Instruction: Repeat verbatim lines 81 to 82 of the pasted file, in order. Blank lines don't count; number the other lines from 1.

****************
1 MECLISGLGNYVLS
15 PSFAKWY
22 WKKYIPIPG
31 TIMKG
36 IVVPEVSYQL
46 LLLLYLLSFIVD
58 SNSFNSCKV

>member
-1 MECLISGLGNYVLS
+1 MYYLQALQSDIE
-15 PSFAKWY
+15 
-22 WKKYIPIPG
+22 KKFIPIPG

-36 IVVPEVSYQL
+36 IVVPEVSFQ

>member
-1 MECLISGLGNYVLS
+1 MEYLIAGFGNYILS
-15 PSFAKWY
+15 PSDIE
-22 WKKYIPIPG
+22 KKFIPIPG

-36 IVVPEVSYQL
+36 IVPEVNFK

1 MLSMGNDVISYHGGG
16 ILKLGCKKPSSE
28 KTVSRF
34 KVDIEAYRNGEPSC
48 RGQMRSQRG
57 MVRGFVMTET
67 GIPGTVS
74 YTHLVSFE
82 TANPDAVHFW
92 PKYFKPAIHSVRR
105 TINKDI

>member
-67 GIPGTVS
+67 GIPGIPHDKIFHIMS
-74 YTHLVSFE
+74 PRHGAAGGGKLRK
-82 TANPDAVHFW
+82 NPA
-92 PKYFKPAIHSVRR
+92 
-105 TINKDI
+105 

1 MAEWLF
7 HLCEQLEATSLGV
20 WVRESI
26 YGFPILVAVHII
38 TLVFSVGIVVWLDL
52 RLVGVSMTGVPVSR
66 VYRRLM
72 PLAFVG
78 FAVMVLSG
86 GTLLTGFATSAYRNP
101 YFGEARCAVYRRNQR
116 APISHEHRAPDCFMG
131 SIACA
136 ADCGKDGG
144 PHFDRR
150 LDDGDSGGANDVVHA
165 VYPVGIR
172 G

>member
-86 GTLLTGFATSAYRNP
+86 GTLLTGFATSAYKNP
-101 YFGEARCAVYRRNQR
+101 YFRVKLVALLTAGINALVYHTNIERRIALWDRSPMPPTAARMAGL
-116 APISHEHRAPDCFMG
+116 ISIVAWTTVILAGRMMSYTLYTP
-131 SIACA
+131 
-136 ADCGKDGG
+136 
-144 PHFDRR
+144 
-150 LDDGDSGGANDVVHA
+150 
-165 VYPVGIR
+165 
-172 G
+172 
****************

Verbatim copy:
-165 VYPVGIR
+165 